|Your industry and competitors must not widely use the colour.||You cannot trademark a colour that is likely to be used or needed by others in your industry.||The use of the colour green in the fruit and vegetable industry is commonly used and needed. This is because it is a ‘natural colour’ of the industry. Therefore, it would not be possible to trade mark a shade of green if your product is in the fruit or vegetable industry.|
|The colour distinguishes your branding.||You should ask yourself if, without the brand colour, your product and brand would be unrecognisable.||The golden arches used by McDonald’s are still distinguishable even when seen in black and white.|
Case Study: The Red Soled Shoes Trademark
The signature red-lacquered sole on designer Christian Louboutin’s high heeled shoes is perhaps one of the most recognisable examples of trade marking a colour. The red sole trade mark is registered in several countries, but even a commercial giant like Louboutin has not been immune to several infringement claims.
Most famously, in 2011, Louboutin tried to argue that Yves Saint Laurent was using the same shade of red on the soles of one of their collections. Louboutin had to prove that it was likely that customers would mistake the Yves Saint Laurent shoes as theirs. Yves Saint Laurent released several lines of monochromatic shoes where the shoe and sole was the same colour, meaning that it would not be fair to stop them from making red monochromatic shoes just because it was Louboutin’s signature colour. Louboutin were successful in retaining their colour trade mark, but only for shoes with a contrasting colour on the upper part of the shoe. Therefore, Yves Saint Laurent’s monochromatic shoe was not considered an infringement.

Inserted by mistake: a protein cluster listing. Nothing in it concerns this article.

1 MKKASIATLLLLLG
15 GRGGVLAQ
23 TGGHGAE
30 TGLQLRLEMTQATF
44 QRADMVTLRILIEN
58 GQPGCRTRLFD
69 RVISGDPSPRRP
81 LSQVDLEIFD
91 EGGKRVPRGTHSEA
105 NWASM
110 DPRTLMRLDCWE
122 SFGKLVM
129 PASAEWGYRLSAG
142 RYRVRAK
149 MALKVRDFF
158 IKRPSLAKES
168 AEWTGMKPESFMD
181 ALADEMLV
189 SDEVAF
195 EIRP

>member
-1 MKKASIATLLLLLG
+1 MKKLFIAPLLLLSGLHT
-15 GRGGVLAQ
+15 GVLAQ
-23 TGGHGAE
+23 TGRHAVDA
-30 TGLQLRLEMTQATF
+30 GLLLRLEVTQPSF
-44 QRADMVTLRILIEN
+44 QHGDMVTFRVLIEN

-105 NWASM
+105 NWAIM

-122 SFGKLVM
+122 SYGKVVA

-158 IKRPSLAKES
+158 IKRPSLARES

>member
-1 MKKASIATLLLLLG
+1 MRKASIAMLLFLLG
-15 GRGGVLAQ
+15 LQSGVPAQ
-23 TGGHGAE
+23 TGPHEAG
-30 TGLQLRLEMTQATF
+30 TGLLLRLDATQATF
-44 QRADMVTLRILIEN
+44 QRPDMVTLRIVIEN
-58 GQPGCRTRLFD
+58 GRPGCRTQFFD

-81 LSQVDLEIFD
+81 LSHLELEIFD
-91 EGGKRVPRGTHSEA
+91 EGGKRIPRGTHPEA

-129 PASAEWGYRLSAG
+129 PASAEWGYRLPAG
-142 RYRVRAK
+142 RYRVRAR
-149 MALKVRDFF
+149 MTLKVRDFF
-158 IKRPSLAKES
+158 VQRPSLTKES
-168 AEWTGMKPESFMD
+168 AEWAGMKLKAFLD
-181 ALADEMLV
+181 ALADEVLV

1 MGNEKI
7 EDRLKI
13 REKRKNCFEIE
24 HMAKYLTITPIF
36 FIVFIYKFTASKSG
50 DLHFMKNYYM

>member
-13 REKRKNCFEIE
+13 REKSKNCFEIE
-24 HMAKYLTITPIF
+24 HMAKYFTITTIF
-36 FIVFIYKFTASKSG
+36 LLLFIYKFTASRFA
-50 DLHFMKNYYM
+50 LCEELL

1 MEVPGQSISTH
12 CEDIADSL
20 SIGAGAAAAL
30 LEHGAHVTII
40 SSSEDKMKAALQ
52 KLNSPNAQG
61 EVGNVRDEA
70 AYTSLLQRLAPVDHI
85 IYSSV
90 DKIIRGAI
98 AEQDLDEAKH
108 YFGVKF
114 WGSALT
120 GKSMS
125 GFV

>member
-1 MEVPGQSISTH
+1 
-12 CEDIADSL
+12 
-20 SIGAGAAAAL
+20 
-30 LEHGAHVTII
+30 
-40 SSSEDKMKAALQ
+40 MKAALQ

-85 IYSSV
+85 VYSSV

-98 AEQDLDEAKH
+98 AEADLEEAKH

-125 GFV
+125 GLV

Trade marking your brand colours is one way that you can build your brand. However, being successful in trade marking your business’s classic colours is very difficult. There are several additional requirements that you must meet for your application to be successful. You should take these requirements into consideration before trying to protect your brand colours with a trade mark. However, even without trade marking your brand colours, it is still possible for you to stop your competitors from using the same brand colours as you.
If you need further legal assistance with trade marking your brand colours or any other trade mark legal assistance, contact our experienced trade mark lawyers on 1300 657 423 or fill out the form on this page.
Frequently Asked Questions
A trade mark refers to the form of brand protection that allows you to distinguish your product or service from your competitors. A trade mark gives you exclusive rights to the usage, licensing and selling of the trade mark. Having one can help you grow your business and increase the value of your trade mark.
Yes, you can protect your brand colours with a trade mark. However, this is a difficult process. Likewise, you must provide sufficient evidence as to why you require a trade mark for your business’s classic colours.
As with all trade marks, there are several benefits to trade marking your brand colours. This includes making your brand more recognisable and helping you distinguish yourself from your competitors.
There is no fee to register a trade mark in Australia, but application fees differ depending on the number of classes of goods and services you apply for. There may also be other fees associated with registering your brand colours.